Last year I shared this tip for using Spark Post to create slides for Google Slides. By choosing the shape with the dimensions of a slide, you can create beautiful slides to add to a Nearpod presentation. In the image above, you can see how I used Spark Post to create images I used in a Nearpod presentation with a group of fourth-grade students. You can read about that lesson in this blog post. In addition to creating slides, I used Spark Post to create images for (1) students to annotate text and (2) a slideshow.
Nearpod does allow users to create slides right from within their creation dashboard. I prefer to make my slides outside of Nearpod, so I can have a bit more control of the position of text and images. Since Spark Post lets users search for high-quality photos and add icons to their slide, it is an excellent option for slide creation. Once you download your Spark Post design, you can add it to Nearpod with a drag and drop, or simply import the JPG file.
Spark Video and Nearpod
Nearpod lets users connect to a YouTube video or share a link to content hosted online. In the middle of an interactive Nearpod presentation, you might want to pause and show a quick video. If you or your students have created a Spark Video to share, you can add the link to the video to your Nearpod presentation.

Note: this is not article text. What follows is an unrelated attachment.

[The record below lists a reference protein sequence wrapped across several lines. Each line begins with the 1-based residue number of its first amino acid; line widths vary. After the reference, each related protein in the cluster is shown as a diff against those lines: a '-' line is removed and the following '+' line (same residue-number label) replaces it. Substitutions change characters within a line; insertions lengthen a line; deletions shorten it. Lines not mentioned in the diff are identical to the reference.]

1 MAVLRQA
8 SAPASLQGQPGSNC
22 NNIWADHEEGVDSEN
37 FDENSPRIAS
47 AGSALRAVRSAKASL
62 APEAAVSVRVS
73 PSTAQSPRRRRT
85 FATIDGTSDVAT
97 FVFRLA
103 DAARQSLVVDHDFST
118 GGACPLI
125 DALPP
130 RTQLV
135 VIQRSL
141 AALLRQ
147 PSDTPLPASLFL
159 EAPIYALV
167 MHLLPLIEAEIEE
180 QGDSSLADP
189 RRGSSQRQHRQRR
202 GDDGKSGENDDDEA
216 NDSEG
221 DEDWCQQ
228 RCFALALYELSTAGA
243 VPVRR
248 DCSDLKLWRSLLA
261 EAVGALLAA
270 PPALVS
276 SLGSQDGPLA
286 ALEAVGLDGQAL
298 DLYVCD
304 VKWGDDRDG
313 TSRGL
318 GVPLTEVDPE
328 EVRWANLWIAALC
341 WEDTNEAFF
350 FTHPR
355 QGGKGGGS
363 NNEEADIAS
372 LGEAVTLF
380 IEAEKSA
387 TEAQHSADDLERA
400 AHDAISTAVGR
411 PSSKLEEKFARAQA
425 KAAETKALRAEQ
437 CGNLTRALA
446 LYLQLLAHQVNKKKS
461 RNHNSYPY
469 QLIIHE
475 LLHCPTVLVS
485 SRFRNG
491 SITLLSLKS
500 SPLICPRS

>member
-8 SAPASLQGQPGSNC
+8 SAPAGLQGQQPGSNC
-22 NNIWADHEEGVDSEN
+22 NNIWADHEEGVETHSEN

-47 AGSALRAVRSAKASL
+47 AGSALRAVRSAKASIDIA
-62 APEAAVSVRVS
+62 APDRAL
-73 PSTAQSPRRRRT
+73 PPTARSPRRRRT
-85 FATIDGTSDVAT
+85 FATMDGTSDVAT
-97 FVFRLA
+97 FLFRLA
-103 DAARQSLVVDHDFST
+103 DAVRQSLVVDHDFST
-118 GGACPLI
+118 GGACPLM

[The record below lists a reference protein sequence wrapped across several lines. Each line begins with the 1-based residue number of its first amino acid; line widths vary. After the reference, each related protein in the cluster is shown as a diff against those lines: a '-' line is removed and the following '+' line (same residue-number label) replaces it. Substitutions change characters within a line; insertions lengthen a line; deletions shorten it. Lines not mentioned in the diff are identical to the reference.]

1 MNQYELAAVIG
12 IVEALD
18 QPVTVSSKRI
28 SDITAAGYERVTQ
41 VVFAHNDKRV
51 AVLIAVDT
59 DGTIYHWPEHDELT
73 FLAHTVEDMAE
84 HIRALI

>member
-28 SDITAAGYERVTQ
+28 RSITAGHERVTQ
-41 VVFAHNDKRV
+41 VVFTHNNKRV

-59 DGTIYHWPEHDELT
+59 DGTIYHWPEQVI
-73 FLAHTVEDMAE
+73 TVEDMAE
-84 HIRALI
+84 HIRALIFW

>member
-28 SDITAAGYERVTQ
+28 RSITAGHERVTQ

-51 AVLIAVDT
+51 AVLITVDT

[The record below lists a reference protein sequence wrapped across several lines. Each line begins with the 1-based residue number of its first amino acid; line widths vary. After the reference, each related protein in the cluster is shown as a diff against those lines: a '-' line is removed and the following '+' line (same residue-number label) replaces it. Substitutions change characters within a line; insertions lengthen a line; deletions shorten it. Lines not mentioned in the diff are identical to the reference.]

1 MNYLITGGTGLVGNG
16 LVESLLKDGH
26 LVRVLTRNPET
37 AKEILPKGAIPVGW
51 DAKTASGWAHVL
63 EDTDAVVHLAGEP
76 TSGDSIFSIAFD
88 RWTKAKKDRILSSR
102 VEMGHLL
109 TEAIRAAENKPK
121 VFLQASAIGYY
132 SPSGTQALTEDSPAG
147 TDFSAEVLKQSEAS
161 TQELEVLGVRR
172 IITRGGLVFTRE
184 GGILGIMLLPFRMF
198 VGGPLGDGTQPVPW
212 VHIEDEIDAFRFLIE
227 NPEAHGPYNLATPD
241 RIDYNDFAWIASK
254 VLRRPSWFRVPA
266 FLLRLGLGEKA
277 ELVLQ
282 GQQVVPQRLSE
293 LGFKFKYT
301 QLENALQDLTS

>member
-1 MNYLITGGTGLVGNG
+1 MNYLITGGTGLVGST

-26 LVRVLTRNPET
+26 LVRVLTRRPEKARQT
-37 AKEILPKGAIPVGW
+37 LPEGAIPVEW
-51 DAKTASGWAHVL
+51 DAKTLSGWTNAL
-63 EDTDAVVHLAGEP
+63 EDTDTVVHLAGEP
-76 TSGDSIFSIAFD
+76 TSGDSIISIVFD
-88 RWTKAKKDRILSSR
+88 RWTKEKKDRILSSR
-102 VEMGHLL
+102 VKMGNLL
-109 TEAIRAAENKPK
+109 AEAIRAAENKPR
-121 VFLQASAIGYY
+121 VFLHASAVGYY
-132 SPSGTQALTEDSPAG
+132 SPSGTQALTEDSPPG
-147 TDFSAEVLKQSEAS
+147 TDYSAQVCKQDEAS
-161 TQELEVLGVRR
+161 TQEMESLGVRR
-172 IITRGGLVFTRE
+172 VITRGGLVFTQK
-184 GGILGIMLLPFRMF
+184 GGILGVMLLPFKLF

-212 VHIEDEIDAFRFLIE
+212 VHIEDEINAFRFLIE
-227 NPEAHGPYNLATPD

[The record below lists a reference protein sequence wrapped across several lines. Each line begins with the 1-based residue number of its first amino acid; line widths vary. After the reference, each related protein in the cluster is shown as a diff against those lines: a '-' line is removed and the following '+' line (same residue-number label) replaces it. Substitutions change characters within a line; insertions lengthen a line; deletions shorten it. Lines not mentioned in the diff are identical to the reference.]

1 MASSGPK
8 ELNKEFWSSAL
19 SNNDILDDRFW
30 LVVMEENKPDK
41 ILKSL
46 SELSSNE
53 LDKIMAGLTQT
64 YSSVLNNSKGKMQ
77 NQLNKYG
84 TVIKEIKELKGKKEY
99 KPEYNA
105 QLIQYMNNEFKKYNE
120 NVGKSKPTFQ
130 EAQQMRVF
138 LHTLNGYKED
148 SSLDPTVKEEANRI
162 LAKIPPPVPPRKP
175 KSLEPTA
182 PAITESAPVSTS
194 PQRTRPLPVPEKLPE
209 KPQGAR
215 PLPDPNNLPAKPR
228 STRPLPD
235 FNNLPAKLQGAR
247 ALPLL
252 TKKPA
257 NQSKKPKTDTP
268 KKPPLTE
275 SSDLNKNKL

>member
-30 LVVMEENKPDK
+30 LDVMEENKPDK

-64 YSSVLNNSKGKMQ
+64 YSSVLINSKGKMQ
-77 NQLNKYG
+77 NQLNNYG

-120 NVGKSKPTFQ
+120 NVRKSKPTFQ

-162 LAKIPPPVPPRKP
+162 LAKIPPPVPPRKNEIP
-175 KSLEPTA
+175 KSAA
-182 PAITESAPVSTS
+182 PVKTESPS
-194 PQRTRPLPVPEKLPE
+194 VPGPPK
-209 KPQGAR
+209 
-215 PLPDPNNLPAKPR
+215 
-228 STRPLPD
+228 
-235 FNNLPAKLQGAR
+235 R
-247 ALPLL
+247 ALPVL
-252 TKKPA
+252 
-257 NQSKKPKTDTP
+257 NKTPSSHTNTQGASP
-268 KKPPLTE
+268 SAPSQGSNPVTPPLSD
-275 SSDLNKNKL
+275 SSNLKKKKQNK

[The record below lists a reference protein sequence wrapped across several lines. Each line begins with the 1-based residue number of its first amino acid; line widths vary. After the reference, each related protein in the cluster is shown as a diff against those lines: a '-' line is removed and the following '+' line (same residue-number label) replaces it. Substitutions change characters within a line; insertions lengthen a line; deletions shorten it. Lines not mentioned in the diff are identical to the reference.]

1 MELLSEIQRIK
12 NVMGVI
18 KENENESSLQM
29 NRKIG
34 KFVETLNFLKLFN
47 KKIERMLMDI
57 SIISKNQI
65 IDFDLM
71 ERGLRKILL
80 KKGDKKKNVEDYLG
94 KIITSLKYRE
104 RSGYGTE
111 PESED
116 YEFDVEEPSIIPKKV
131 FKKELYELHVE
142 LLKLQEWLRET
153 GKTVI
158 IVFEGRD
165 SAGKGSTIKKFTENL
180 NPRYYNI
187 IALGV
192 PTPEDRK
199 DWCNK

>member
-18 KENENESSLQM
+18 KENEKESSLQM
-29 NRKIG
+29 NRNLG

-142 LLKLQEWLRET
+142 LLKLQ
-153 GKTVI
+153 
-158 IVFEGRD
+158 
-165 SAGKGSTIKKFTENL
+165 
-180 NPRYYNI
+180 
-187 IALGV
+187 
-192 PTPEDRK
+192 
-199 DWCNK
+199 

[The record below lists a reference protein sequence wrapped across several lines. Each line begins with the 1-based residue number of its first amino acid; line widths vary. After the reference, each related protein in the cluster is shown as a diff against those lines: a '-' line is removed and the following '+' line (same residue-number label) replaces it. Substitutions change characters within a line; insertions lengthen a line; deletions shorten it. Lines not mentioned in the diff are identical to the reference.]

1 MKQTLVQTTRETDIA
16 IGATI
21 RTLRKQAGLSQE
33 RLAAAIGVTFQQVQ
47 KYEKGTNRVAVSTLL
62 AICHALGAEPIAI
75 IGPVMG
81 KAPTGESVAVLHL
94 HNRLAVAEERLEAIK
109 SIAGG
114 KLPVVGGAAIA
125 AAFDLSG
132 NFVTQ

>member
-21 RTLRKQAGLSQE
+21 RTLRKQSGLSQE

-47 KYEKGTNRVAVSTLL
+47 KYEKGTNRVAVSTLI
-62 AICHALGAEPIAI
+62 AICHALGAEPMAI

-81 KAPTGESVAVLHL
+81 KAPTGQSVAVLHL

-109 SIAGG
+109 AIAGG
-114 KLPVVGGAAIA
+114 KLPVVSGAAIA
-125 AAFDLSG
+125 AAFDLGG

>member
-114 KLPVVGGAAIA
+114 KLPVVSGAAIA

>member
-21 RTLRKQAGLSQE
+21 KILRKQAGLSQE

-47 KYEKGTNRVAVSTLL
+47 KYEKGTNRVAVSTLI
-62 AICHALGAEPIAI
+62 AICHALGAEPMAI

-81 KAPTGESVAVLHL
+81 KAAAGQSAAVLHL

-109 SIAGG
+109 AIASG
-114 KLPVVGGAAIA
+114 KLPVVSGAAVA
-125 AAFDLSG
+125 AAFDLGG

After students watch a Spark Video you have chosen for them, they can respond to what they have seen. This response to the video can take many forms. You might decide to have students complete an open-ended response or use the Draw it feature in Nearpod to sketch a response.
Introducing a Spark Video project to students? You can use Nearpod to share a handful of examples you’d like the class to watch. Instead of launching a live Nearpod presentation, create a self-paced presentation code to share with students. Then they can take their time reviewing the Spark Video examples before jumping into their own video creation.
Spark Page and Nearpod
Spark Page is a powerful website creation tool. Users of all ages can create and publish a website that features images, video, links, and text. Similar to the strategy introduced above, you can use Nearpod to push links to different content out to students. If you’ve found a Spark Page on a topic you want students to explore, or you have created your own, you can share the link in Nearpod for all students to view. For example, if you have found or have created a page to profile an astronaut, you can share the Spark Page within a Nearpod presentation.
When leading a Nearpod lesson, students can talk with their classmates about a new topic, idea, or concept. Connecting a Spark Page to a Nearpod presentation gives students the chance to scroll through a website which contains both written and visual information on a topic. By incorporating a Spark Page into the flow of your lesson, you’re providing a moment for students to take more agency of their exploration of course material.
Are you using Adobe Spark (opens in new tab) and Nearpod in the classroom? Share your tips, strategies, or favorite activities in the comments below!
cross posted at classtechtips.com
Monica Burns is a former classroom teacher, author, speaker, and curriculum & edtech consultant. Visit her site ClassTechTips.com for more ideas on how to become a tech-savvy teacher.